In the digital world, the cameras in the metaphor often take the form of ads that are owned by sites other than the one you are visiting. One big problem with this state of affairs is that, aside from the spy factor, it denies consumers an opportunity to opt-out; the camera never asks if you mind being recorded. Also, the data it’s collecting on you can be used to some pretty controversial ends.
Is It Game Over for Digital Ads?
Not even close. This may even be a positive change for the industry.
One reason is that some tangential changes are rolling out alongside the end of cookies that will mitigate the impact. For one, Google’s Privacy Sandbox project, which seeks to build a “thriving web ecosystem that is respectful of users and private by default,” is already setting the stage for a privacy-friendly internet.
Another reason is the consumers themselves, who don’t want digital tracking to go away because they favor the ads. A recent survey by Verizon Media found that 88 percent of respondents said they viewed digital ads more relevant, useful, and interesting. So it’s unlikely that any changes will occur that will diminish consumer experience in personalized ads.
What Is AMG Doing?
This isn’t the first digital divide that AMG has navigated, and it won’t be the last. Much like how Apple blocked third-party cookies from Safari in 2019 and the world didn’t collapse, so too will we handily overcome this.
Here’s how we’re going to do it:
Working with partners. AMG is receiving status updates from all partners and closely tracking the ways the industry is moving. We’re happy to report that the quality of our supply chain is making progress in correcting itself and we’ll continue to be vigilant in monitoring our partners’ progress.
Preparing for media-buying adjustments. When it comes to media buying, AMG’s digital team is highly selective. Moving forward, we’ll beeven more choosy when it comes to spending your dollars, ensuring that each is invested on channels and with vendors who are effectivelynavigating change.
Advising spending on alternate channels where necessary. Some social media platforms may be at an inherent advantage in the cookie-less world, which favors platforms that will use first-party cookies.If we’re seeing better results on these channels, we’ll be passing this info along to our clients, along with new spending recommendations.
Keeping our clients informed. Moving forward, we’ll be appraising clients on what’s new and changing using easy-to-understand, jargon-free terminology. Our communication will make it clear how advertising is changing and what, if anything, our partners need to do.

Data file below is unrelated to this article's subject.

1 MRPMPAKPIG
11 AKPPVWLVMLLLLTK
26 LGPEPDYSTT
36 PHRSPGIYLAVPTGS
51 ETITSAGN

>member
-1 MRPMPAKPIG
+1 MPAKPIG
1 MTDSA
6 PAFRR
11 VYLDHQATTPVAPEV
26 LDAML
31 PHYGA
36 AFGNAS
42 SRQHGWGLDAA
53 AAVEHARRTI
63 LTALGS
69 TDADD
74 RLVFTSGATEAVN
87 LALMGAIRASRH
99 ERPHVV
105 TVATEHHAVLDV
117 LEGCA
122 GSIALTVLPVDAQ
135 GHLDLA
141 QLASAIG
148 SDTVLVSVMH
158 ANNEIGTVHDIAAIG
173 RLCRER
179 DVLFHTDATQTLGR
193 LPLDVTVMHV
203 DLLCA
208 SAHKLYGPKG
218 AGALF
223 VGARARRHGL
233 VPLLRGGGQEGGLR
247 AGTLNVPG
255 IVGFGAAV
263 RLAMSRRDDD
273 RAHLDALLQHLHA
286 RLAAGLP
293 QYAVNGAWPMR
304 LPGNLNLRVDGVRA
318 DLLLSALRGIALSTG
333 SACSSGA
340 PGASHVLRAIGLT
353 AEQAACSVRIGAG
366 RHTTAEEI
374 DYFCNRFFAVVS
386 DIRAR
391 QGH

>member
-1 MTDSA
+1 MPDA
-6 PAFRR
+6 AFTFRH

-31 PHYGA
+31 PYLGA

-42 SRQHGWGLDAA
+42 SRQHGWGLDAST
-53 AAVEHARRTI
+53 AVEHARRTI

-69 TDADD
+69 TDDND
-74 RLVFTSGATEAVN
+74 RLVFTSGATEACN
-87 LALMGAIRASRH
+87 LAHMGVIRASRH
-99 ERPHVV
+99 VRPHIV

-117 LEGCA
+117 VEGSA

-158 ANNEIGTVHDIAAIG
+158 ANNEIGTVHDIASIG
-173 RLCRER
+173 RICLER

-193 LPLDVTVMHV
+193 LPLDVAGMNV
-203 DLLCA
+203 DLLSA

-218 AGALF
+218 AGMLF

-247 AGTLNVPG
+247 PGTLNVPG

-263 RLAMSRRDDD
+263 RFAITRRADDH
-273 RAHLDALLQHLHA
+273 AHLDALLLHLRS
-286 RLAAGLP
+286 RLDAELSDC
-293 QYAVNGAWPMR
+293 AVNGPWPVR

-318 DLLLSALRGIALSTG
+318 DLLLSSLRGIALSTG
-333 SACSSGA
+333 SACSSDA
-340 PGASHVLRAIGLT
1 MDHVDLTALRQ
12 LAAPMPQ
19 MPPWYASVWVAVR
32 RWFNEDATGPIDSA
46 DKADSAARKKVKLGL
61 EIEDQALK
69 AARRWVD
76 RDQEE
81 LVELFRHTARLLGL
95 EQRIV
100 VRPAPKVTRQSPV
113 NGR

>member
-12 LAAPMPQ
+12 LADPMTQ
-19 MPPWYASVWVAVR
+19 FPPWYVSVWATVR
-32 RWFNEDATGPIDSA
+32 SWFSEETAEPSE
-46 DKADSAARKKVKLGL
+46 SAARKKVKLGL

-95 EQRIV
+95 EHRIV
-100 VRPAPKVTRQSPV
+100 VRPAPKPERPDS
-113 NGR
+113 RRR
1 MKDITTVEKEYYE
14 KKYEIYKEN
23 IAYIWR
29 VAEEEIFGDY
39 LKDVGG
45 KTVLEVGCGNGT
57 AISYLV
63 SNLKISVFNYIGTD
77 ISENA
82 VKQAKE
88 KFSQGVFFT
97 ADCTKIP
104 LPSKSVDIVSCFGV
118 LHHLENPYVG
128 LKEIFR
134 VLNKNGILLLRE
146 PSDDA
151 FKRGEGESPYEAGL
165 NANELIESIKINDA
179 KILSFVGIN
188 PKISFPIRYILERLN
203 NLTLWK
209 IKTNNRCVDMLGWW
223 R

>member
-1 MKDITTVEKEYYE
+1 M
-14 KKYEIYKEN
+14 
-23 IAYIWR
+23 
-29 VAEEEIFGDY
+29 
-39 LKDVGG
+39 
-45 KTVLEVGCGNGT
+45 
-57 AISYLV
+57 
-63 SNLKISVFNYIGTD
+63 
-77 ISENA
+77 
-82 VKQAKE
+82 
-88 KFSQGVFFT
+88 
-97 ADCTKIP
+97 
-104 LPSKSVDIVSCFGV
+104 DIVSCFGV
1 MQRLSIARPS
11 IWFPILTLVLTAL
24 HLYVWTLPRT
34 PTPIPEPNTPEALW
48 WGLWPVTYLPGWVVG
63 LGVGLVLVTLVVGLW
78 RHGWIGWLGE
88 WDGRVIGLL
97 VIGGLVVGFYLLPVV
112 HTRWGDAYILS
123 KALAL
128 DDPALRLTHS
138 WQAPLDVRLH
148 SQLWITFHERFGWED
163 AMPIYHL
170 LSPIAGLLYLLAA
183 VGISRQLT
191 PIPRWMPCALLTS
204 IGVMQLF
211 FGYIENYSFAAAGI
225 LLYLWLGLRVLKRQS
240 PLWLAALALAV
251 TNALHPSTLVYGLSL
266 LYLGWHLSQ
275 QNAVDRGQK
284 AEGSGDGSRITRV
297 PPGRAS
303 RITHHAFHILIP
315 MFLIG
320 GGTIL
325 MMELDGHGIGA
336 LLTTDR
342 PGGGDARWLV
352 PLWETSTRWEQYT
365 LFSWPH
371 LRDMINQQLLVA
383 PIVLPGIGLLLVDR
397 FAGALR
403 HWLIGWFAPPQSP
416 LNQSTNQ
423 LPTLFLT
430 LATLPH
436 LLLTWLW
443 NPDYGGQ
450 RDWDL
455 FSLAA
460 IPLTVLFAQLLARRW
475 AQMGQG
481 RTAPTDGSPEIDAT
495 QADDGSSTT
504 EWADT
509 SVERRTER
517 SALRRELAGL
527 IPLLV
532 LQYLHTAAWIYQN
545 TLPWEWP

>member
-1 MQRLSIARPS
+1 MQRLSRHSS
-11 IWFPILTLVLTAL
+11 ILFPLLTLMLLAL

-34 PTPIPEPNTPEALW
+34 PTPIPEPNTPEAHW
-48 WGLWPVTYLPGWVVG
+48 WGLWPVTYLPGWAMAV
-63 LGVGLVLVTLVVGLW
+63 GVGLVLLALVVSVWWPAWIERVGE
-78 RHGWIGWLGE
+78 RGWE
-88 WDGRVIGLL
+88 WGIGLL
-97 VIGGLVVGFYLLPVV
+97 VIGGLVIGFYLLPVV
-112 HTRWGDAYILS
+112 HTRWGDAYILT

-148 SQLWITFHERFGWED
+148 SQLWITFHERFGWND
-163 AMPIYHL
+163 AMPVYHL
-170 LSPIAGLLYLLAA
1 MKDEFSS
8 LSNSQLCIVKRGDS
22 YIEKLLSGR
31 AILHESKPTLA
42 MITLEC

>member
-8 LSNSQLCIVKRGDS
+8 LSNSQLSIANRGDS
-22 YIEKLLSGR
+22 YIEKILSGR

Maintenance–it’s what keeps cars running, and what keeps businesses selling.
In that regard, marketing is the same as machinery in that both could use a little upkeep from time to time. A quick check-up now and then will pay huge dividends for your business.
It might take some time, but here are four ways you can keep your marketing program running at full steam:
Market Share Audit
What percentage of all the transactions in your market area–including from competitors, private sellers, and marketplaces–are you winning?
For many businesses, market share is the ultimate litmus test of success. Having your finger squarely on the pulse of your market is a must. Unfortunately, it’s often difficult getting the right intel as to how you’re faring relative to your competition.
For many, obtaining market share data is cost-prohibitive since the necessary data doesn’t come cheap. However, sometimes you get lucky and find a marketing partner or chamber of commerce that has access to the goods. In either case, it’ll be worth your while to dive in to that data.
TV & Radio Planning Check
No one knows your customers better than you. But that doesn’t always mean you shouldn’t double-check some of your assumptions, especially when it comes to TV and radio advertising.
For example, when buying media, are you providing specific objectives for each campaign? When was the last time you did some deep audience research? And how are you assessing your success post-purchase?
Auditing your traditional ad spend is not always easy work, and a little conventional wisdom will go a long way. If you have an expert in-house who can guide your efforts, you’ll be in a much better position. Alternatively, retaining an outside professional on an as-needed or per-project basis is smart work, as well.
Website Analytics Review
Even if you’ve got a marketing partner, it’s good practice to get a fresh set of eyes on your website’s activity. That way, you’ll be much more likely to spot trends in traffic, customer behavior, and market demographics, among other insights.